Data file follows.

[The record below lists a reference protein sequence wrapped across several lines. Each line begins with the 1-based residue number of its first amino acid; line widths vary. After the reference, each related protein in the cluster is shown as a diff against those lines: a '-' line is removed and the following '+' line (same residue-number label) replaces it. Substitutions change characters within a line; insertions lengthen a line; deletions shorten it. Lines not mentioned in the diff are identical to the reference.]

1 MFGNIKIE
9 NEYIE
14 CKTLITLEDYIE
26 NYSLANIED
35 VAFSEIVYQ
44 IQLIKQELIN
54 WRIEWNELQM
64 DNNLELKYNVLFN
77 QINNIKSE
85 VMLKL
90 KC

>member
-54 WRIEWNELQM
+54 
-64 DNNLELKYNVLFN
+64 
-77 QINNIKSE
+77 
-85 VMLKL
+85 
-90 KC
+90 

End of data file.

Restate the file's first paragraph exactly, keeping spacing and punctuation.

[The record below lists a reference protein sequence wrapped across several lines. Each line begins with the 1-based residue number of its first amino acid; line widths vary. After the reference, each related protein in the cluster is shown as a diff against those lines: a '-' line is removed and the following '+' line (same residue-number label) replaces it. Substitutions change characters within a line; insertions lengthen a line; deletions shorten it. Lines not mentioned in the diff are identical to the reference.]